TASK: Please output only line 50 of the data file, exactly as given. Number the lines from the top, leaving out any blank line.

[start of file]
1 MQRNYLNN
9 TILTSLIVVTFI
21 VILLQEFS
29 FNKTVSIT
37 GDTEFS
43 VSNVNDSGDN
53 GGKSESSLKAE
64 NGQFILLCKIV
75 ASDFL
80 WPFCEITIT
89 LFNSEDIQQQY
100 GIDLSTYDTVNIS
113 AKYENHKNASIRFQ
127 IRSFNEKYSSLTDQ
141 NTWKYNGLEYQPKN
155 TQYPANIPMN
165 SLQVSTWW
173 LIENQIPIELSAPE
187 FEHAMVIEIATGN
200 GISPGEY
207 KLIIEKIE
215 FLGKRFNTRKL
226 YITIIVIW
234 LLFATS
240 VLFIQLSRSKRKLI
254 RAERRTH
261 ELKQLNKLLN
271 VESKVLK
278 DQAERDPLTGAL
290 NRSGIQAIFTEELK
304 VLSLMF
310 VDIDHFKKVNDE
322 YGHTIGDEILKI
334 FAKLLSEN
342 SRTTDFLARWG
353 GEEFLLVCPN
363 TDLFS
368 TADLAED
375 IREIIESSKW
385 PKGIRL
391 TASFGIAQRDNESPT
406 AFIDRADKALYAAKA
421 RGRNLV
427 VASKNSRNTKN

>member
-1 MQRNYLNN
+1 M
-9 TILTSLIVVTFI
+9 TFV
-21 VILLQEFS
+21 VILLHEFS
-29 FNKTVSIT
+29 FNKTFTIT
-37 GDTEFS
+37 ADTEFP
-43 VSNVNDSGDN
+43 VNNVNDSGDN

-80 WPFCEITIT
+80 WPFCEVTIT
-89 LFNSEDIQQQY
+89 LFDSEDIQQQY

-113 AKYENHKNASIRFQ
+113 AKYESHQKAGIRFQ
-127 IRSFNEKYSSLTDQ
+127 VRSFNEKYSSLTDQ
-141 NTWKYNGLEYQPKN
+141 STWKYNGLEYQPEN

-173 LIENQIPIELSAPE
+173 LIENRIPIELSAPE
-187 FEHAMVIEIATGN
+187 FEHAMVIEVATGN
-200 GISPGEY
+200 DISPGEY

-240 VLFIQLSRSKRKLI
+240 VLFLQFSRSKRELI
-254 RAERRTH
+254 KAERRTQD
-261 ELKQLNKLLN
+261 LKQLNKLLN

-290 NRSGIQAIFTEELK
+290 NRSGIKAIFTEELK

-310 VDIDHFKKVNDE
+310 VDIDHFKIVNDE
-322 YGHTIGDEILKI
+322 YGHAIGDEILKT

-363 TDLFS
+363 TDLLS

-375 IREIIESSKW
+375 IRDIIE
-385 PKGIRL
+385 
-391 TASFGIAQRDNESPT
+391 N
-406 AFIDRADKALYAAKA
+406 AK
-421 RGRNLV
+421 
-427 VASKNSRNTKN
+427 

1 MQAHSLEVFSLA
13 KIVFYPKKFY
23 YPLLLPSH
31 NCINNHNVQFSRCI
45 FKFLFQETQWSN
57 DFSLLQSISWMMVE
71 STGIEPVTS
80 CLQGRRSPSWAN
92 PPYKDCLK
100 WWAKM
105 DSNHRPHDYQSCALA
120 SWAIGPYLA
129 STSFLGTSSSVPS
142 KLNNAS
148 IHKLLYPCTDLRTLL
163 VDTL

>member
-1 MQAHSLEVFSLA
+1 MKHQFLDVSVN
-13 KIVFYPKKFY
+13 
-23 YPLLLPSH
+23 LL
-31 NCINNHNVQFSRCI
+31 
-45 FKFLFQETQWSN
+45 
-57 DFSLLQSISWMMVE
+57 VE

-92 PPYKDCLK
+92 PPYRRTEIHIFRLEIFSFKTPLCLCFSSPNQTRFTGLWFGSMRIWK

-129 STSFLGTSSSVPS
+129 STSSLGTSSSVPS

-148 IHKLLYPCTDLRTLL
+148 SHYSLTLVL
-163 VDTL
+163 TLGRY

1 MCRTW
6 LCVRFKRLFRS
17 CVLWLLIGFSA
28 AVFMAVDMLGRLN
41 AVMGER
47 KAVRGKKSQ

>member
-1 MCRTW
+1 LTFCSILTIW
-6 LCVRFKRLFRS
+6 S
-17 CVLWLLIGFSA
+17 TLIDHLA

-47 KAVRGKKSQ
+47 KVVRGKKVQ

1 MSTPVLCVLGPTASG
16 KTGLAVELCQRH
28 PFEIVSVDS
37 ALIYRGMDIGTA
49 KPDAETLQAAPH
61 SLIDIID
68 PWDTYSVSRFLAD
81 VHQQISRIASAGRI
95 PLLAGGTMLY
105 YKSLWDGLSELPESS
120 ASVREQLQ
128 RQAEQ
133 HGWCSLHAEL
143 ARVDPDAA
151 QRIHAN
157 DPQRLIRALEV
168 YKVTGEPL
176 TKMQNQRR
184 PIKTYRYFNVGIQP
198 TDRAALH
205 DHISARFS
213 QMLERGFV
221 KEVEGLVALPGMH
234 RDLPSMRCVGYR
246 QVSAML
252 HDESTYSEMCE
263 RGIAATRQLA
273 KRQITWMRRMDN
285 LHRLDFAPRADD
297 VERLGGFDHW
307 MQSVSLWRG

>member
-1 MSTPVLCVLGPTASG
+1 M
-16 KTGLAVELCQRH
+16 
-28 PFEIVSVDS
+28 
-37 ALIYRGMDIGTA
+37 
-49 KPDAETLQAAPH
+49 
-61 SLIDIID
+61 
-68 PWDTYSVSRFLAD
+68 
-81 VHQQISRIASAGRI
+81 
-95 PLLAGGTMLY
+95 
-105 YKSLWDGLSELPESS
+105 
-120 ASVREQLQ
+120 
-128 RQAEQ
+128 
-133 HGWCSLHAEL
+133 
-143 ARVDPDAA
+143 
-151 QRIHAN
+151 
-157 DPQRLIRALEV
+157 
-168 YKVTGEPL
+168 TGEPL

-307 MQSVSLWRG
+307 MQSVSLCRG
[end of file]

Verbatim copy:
-21 VILLQEFS